Special Feature
Coral Reef Photo

Using the spread of infectious diseases as a model, a University of Utah researcher has shone new light on how humans first settled the islands of the Pacific some 3,500 years ago. Read about what his discoveries on EurekAlert! here.


Video:Corals that have adapted to live in the hottest seas might now find themselves in danger due to global warming, according University of Southampton researchers. Learn more from Professor Jörg Wiedenmann in this video and on EurekAlert!.
The Marine Science Portal on EurekAlert! was created through grants from The David and Lucile Packard Foundation and The Ambrose Monell Foundation.
 

Key: Meeting M      Journal J      Funder F

Showing releases 276-285 out of 377.

<< < 24 | 25 | 26 | 27 | 28 | 29 | 30 | 31 | 32 > >>

Public Release: 17-Mar-2015
Zootaxa
Researchers describe 5 new species of marine invertebrates
Brazilian researchers described five new species of ascidians, commonly known as sea squirts, ascidians are marine invertebrates that generally form permanently submerged colonies. Exotic molecules obtained from research on ascidians have been explored worldwide for use in combating cancer.
São Paulo Research Foundation

Contact: Samuel Antenor
samuel@fapesp.br
55-113-838-4381
Fundação de Amparo à Pesquisa do Estado de São Paulo

Public Release: 17-Mar-2015
Kansas State University graduate student to attend Lindau Nobel Laureate Meeting
Courtney Passow, Kansas State University doctoral student in biology, is one of 672 young scientists selected worldwide to attend the prestigious Lindau Nobel Laureate Meeting in Lindau, Germany.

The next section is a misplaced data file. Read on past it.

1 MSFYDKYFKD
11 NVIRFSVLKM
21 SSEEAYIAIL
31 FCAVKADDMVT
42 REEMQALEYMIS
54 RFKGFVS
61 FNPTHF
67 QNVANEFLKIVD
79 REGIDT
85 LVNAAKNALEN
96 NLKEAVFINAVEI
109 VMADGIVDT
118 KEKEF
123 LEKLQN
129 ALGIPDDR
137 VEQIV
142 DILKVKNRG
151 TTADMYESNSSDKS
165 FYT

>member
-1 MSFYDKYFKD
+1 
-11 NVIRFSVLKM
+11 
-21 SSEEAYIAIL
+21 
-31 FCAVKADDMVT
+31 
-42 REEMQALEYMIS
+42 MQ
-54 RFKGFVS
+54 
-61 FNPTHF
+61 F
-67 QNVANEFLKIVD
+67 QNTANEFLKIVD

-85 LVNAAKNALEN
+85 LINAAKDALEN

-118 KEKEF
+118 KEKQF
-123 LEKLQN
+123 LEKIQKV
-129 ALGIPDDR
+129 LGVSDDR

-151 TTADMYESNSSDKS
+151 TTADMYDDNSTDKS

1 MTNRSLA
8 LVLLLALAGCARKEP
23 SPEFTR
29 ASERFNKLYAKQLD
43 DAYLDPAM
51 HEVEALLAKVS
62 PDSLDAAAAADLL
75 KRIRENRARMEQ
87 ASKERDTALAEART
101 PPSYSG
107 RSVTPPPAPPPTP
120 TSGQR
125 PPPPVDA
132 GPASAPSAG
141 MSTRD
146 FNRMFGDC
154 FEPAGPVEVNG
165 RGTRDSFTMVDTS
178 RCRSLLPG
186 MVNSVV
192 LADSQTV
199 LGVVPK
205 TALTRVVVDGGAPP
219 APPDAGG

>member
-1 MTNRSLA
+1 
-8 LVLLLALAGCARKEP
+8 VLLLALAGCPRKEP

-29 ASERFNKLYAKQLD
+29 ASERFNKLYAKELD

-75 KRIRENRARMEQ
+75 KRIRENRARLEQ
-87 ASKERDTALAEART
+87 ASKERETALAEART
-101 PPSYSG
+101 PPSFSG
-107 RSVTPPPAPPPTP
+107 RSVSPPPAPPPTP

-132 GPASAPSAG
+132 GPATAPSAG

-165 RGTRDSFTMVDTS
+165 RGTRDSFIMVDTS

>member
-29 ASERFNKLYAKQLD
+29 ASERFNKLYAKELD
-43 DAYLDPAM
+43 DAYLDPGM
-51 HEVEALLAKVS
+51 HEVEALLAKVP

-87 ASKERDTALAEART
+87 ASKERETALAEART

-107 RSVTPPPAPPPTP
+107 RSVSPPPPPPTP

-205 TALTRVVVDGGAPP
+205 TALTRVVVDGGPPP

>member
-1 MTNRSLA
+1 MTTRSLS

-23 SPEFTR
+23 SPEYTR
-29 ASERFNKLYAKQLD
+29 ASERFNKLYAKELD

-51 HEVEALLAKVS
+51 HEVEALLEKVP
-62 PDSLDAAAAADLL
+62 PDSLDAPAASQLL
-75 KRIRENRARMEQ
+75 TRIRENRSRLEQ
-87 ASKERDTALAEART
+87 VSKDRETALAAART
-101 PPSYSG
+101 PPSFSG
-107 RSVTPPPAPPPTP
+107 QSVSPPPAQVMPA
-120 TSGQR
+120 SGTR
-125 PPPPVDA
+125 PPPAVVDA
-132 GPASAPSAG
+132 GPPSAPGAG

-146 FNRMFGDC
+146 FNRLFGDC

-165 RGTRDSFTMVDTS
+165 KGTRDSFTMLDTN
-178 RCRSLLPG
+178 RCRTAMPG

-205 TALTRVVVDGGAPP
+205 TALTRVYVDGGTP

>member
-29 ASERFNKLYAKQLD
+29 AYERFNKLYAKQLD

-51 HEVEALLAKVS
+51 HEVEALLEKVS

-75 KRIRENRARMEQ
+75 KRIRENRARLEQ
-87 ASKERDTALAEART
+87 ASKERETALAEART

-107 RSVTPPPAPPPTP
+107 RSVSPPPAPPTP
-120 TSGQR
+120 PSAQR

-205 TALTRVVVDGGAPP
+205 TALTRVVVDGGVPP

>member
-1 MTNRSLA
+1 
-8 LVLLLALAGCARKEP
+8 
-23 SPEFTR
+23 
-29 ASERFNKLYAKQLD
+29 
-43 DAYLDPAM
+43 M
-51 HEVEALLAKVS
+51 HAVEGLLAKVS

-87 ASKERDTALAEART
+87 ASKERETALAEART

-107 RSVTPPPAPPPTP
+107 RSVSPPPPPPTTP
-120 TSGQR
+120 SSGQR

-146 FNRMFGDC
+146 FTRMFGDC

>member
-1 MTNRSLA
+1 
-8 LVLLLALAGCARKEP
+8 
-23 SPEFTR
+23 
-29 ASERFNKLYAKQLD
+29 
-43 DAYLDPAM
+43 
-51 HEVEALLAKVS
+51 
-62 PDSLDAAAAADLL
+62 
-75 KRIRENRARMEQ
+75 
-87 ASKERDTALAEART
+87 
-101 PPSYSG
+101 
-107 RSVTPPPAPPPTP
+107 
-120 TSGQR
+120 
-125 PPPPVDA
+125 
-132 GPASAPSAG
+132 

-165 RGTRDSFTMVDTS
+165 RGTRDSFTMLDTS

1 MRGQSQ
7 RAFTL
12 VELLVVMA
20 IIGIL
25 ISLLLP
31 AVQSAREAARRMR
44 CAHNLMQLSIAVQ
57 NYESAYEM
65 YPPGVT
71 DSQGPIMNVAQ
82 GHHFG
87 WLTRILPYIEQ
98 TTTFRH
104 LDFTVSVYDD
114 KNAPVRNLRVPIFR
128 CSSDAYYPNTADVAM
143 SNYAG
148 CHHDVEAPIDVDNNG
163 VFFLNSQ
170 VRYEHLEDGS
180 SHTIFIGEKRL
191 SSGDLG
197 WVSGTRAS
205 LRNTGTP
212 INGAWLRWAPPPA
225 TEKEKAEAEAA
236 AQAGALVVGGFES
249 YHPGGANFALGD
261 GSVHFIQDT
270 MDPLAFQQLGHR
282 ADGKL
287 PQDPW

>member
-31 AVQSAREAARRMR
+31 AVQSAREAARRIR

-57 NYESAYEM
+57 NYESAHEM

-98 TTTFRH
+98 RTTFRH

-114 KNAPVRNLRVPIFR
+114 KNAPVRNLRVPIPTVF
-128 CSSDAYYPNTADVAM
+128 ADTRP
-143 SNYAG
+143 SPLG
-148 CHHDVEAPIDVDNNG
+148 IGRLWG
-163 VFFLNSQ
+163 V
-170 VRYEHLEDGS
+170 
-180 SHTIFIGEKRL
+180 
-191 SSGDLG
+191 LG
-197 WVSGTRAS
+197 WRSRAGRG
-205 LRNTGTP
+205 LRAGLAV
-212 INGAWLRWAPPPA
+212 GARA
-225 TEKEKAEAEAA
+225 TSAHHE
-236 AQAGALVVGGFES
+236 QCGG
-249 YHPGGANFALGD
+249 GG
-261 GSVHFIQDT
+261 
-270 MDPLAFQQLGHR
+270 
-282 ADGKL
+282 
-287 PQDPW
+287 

Mars Inc.

Contact: Courtney Passow
cnpassow@k-state.edu
Kansas State University

Public Release: 17-Mar-2015
Proceedings of the Royal Society B
Plants' defensive responses have downstream effects on nearby ecosystems
Chemical changes that occur in tree leaves after being attacked by insects and mammals can impact nearby streams, which rely on fallen plant material as a food source, report scientists from the University of Chicago Department of Ecology and Evolution. The study, published March 17 in the journal Proceedings of the Royal Society B, shows how interactions between terrestrial and aquatic ecosystems are an essential part of understanding ecological responses to climate change.
National Science Foundation, US Department of Education, University of Chicago Hinds Fund, Olympic National Resources

Contact: Matt Wood
matthew.wood@uchospitals.edu
773-702-5894
University of Chicago Medical Center

Public Release: 17-Mar-2015
Scientific Data
New lake surface temperature database will help to study climate change: York U researcher
Eighty two researchers from more than 20 countries were involved in the effort that began in 2011. They collected data from major lakes in North America, South America, Europe, Asia and the Oceanic region. The database provides information such as air temperature, solar radiation and cloud cover that define climate, and geomorphometric characteristics including latitude, longitude, elevation, depth and volume, which may influence lake temperature.

Contact: Gloria Suhasini
suhasini@yorku.ca
416-736-2100
York University

Public Release: 17-Mar-2015